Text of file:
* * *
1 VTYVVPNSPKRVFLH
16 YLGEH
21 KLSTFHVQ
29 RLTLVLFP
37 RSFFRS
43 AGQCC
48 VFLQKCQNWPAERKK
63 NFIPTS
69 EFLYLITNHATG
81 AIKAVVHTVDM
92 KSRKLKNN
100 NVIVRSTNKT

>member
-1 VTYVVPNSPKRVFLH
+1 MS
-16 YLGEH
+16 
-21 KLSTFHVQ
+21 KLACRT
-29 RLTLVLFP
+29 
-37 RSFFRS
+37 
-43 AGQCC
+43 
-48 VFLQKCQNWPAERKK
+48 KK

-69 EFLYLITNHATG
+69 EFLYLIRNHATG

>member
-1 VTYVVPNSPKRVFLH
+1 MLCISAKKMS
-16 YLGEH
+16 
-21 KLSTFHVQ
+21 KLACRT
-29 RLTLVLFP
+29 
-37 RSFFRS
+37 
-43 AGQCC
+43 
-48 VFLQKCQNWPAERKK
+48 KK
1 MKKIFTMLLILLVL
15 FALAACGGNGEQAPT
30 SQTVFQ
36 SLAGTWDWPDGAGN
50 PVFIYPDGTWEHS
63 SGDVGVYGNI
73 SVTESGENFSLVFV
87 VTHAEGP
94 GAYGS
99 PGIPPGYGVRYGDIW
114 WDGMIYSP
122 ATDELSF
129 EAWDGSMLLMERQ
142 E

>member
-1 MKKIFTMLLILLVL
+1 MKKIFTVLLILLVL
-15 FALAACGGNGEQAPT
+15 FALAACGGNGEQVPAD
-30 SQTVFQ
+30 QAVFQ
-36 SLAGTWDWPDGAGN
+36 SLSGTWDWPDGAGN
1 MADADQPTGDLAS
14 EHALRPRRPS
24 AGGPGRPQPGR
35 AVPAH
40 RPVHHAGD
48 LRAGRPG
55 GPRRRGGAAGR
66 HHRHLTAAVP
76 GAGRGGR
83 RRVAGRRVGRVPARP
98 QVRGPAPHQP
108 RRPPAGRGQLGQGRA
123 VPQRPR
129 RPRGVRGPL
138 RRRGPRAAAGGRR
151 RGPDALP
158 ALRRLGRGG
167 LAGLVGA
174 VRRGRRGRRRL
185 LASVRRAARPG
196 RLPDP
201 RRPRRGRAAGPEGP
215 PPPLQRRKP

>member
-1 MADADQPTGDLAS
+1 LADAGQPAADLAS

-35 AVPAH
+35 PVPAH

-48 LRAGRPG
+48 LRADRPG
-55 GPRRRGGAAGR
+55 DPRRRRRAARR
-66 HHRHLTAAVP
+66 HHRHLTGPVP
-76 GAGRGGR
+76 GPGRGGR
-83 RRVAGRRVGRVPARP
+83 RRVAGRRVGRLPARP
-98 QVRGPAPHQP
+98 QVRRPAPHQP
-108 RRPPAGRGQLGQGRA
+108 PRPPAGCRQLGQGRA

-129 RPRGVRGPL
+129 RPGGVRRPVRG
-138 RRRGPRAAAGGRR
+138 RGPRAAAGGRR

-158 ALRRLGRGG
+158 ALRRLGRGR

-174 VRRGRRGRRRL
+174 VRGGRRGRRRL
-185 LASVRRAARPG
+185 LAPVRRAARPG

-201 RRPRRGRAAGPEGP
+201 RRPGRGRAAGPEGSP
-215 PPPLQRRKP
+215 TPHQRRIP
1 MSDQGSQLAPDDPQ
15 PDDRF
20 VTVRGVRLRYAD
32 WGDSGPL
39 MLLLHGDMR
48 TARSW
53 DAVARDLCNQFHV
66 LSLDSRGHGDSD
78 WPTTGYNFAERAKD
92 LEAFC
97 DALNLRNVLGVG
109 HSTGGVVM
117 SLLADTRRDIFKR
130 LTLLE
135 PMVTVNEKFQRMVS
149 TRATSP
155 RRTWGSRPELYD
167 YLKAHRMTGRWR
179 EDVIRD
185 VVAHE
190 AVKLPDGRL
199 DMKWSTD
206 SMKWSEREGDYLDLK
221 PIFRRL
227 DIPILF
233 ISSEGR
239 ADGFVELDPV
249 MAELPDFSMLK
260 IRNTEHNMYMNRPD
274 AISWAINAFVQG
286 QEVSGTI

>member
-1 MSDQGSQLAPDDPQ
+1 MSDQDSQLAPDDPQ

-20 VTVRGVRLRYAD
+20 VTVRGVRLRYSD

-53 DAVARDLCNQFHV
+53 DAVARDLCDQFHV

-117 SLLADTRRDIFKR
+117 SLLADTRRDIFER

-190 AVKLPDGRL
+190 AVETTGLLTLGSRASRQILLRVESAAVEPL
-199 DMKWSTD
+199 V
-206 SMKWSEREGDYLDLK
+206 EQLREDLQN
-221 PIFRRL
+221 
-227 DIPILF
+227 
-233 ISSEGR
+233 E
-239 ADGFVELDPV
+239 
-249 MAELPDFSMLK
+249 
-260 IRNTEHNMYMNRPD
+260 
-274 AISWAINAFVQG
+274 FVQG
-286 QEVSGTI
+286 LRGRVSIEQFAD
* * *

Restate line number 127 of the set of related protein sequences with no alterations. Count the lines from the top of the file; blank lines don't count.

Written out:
32 WGDSGPL